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Making Mods

There seems to be lots of confusion as to what the difference between a mutator, mod, gametype, or total conversion is. You'll find that the definition varies from person to person so the following definitions will probably not be accepted by the whole community, but they should help mod developers.

Mutators are one way of making a mod activatable for the user. A mutator usually is a small modification to only one or few rules of a game. Mutators are made with the intent for it to be compatible and/or usable with other mutators, most game types, or even multiple game types or total conversions. A mutator has rules governing how it should behave, how it should interact, and how much it should change within a game. See Mutator Topics.
Gametypes are another way to make a mod user-selectable. Each gametype has a different objective. The gametype of CTF is Capture The Flag. The goal is to find and return the enemy flag to your base. Included with UT2K3 is also the gametypes of BR (Bombing Run), DM (Deathmatch), TDM (Team Deathmatch), and DOM (Domination). Each gametype has a different way to end or win a map.
Total conversion
A total conversion is a collection of game types with a common theme and purpose. For a total conversion it is generally accepted that new menus will be present, new graphics will be used throughout the entire game, a new set of INI files will be used, and that little, if any, content from the original game will be present or used.
Server add-on
Server add-ons don't change any part of the game's rules. Usually they add additional features for remote administration, security, player stats, etc.
Client add-on
In UT's UWindow system it was possible to use some client-side add ons like GUI skins or other game menu modifications like the Mod Menu Extension or [osX] Background Changer. These not change any part of the gameplay, but only help players like their favorite game's menu system. ;) Client-side add-ons aren't possible in UT2003 anymore. (At least not at this time.)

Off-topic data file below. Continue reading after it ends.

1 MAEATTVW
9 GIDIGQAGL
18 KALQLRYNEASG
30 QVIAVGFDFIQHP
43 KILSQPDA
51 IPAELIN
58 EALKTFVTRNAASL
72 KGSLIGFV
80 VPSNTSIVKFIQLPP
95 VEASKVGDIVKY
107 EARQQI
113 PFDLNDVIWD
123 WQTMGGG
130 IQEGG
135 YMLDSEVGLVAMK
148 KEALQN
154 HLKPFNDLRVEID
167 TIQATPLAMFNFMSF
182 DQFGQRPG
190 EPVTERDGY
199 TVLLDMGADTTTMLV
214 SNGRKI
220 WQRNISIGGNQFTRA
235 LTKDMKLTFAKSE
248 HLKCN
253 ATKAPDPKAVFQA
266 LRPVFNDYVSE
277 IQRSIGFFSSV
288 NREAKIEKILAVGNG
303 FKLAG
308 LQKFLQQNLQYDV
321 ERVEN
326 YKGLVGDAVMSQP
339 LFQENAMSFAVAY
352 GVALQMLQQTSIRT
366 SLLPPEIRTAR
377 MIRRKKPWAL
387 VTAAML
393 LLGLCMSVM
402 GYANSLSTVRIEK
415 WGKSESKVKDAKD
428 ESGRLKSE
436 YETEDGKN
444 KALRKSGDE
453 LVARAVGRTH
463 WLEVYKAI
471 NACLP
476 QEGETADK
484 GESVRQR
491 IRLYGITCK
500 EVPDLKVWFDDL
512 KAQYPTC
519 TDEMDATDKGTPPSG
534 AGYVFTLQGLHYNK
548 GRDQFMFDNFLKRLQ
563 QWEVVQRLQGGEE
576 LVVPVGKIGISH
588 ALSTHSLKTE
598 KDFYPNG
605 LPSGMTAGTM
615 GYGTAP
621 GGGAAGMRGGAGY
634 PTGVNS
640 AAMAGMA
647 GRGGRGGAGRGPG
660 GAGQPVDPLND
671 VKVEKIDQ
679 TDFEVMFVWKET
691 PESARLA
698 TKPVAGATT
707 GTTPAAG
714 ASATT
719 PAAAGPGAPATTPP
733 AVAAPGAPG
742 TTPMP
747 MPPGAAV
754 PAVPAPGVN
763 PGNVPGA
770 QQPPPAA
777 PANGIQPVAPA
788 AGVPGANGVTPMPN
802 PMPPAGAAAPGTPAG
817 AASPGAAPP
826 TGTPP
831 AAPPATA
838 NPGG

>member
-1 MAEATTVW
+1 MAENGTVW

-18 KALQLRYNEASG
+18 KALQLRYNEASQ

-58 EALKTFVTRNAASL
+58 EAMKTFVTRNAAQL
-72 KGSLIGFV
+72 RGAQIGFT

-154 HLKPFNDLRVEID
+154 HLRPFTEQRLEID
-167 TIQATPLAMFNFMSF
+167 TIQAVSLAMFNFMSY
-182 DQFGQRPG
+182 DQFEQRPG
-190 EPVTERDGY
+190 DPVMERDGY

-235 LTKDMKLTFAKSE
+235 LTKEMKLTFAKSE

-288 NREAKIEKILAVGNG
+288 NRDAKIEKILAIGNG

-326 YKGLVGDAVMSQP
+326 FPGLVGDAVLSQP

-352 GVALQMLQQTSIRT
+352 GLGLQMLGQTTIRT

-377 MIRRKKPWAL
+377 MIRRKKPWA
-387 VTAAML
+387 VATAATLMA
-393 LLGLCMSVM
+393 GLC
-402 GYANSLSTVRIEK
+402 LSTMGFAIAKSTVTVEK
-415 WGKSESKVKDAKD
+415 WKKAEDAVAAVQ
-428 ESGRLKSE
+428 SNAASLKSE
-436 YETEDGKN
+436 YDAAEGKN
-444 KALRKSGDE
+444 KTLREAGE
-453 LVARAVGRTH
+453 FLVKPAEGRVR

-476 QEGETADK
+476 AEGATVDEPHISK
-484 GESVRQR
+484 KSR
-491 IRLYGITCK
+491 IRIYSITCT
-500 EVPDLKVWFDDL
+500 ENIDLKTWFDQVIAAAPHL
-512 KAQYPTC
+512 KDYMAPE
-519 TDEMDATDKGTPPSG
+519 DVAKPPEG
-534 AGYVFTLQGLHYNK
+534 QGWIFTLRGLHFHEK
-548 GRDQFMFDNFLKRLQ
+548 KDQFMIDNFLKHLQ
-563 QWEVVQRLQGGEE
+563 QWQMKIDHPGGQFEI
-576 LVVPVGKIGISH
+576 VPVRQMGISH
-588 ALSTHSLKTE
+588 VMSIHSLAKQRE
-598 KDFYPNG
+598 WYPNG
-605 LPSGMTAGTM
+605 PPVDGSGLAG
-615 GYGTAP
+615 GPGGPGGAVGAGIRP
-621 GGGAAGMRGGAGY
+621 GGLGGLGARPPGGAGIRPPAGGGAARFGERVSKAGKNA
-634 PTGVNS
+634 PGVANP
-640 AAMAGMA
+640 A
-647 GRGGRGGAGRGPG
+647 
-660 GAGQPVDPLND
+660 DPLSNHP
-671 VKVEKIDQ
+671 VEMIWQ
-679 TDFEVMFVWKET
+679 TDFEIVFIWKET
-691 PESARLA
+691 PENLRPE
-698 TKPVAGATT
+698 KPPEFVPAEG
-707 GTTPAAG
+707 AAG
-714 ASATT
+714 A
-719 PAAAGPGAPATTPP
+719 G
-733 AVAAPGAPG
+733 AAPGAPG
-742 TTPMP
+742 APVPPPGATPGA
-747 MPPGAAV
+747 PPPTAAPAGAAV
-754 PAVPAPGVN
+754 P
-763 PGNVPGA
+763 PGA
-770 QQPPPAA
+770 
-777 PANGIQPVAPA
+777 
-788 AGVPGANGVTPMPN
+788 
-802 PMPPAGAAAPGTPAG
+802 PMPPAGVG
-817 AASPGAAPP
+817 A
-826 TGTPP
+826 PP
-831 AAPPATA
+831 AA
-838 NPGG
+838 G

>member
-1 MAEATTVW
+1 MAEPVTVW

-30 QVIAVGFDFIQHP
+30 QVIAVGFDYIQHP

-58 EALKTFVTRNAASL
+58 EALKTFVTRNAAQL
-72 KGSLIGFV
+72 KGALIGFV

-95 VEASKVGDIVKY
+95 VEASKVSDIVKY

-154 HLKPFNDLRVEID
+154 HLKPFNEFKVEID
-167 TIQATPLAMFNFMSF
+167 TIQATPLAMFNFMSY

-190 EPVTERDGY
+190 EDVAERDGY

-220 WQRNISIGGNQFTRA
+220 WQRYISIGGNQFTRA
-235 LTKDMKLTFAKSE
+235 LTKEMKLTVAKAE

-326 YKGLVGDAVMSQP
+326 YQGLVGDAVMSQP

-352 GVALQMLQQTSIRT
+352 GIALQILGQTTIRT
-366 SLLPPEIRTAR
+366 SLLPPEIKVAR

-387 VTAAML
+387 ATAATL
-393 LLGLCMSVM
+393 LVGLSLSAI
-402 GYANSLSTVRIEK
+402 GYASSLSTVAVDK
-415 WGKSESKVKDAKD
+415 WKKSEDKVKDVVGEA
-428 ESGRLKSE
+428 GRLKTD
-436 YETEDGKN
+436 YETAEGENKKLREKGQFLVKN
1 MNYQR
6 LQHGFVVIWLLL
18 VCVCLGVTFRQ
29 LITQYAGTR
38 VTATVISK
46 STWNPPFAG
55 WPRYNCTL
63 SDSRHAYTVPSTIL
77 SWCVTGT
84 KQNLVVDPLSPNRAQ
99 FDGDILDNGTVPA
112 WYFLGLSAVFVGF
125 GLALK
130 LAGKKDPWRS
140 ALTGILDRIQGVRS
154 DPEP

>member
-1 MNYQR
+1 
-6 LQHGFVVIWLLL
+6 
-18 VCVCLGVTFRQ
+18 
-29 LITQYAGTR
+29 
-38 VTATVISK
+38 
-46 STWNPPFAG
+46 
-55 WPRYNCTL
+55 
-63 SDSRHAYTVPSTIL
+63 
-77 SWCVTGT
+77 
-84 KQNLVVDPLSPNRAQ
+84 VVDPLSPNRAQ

Note that Mod does not appear in this list, because it only is a general term for all kinds of modifications to the game. A destinction between "Mods" (mutators with a lot of changes to the gameplay) and "Mutators" (only few changes) is very subjective and not really helpful.

The Layman's Guide to Making Mods

If you are thinking about making a mod (for any game) and are not sure what you need to know, how to go about it, or simply want to avoid the most obvious mistakes then read on. The pages linked to below contain some excellent advice, and possibly comments on stuff that hadn't occured to you.

Thoughts on mod making

Several of the Unreal Wiki's contributors have experience in creating successful mods. Reading their accounts of their work and their advice is recommended.

Some Recommended Reading

It never ceases to amaze me how many programmers completely fail to take advantage of the wealth of experience of software developers that have decided to commit the things they have learnt to paper and write a book. Although the following books will not help you write mods, they will help you write better software, and possibly manage your team and project more effectively. You don't have to agree with what the books say – as long as you understand why you disagree. The books are in no particular order. (the links go to the original Wiki at C2: Wiki logo WelcomeVisitors, which has plenty on coding and is also a recommended read.)

Related Topics

CH3Z: Rev34 of this page was just reverting it back to Rev29 before it got messed up. Its all correct now.

MythOpus: Hey, how come the links 'Why Teams Don't Work' and 'Peopleware' don't have links. Page Lost, missing?

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